Gear Guides

Hockey Goalie Mask Buying Guide

Every goalie mask at its core is just three plastic or metal pieces strapped together, but there’s still a wide array of options to consider when trying to protect your dome. If you’re thinking of going out for goalie, here are some tips to consider before doing so.

Types of Goalie Masks

Entry level

These helmets may be cheaper in price, but they can still be counted on to protect your noggin from low-level competition. On the outside, you can expect some form of a plastic-based compound shell and a standard metal-wire cage up front. For padding, single or dual density VN (vinyl nitrile) foam is usually good.

Not sure which brand to get? Check out these options on SidelineSwap.


Mid-level helmets, or competitive helmets, are the perfect choice if you’re trying to elevate your game to the next level. Their fiberglass exteriors are highly durable, but still lightweight. On their interiors, competitive helmets have plenty of padding, usually in the form of vinyl foam. If you’re serious about making it to the next level, you’ll need one of these at some point in your career.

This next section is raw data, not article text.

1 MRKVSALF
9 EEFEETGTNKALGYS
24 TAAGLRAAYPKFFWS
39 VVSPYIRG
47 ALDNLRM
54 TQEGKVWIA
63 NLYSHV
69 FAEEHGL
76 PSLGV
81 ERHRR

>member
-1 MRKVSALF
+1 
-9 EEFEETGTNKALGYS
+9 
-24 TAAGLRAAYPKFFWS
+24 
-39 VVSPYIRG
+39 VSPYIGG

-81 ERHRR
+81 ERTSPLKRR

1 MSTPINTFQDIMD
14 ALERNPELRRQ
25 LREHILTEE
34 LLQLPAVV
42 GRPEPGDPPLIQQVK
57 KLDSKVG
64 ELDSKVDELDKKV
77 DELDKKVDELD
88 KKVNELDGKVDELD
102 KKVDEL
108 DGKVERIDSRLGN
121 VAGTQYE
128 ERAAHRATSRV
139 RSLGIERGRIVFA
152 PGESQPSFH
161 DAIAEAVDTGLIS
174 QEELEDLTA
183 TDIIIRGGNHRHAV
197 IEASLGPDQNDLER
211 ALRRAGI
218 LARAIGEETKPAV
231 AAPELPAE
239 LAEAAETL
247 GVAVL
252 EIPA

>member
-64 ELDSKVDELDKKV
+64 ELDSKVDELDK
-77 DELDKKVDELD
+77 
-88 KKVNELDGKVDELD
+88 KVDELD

If you consider yourself in the company of NHL, college, or AAA level goalies, it may be time to invest in a quality, high-end helmet. Elite masks are the cream of the crop in today’s helmet market. Most contain lightweight carbon composite, ballistic Lexan and/or kevlar materials in their shells and have highly resistant, titanium facemasks up front. On the inside, you can expect the highest level of liners and comfort.

If you’re hoping to look truly elite though, you should be prepared to open the bank for any elite helmet worth its weight in gold. Most of your top-tier helmets today will run you $500+ at local retail stores. On SidelineSwap, the same custom, pro-stock helmets start around $250.


A properly sized helmet has a snug fit around the cage, but should not feel uncomfortably tight. The helmet should press softly against the top of your eyebrows. If you’ve got a gap between your cage and backplate, your helmet is probably too big.

Keep in mind that most masks today will come with some form of adjuster along the sides. Use this to make sure the cage isn’t wobbling up or down, or to the left and right of your head when you’re moving around in net.

Other Tips

  • No matter what helmet you choose, make sure it aligns with the rules and regulations of your local league. If it’s not HECC and/or CSA certified, check with your league officials to make sure you are ready to go.
  • Cages are generally easy to swap, with a few exceptions. Not sure which cage you like? Shop tendy cages on SidelineSwap for deals as low as $15.
  • If you have questions about the size and fit of a mask you’ve been eyeing on SidelineSwap, feel free to reach out to the seller, or to our team of experts, to get all the helpful info you need.

Related Resources

SidelineSwap Hockey Goalie Leg Pads Buying Guide
SidelineSwap Hockey Goalie Stick Buying Guide
How to Fit a Hockey Goalie Helmet
How Much do Professional Hockey Goalies Spend on Helmets?
Who Invented The Hockey Goalie Mask?
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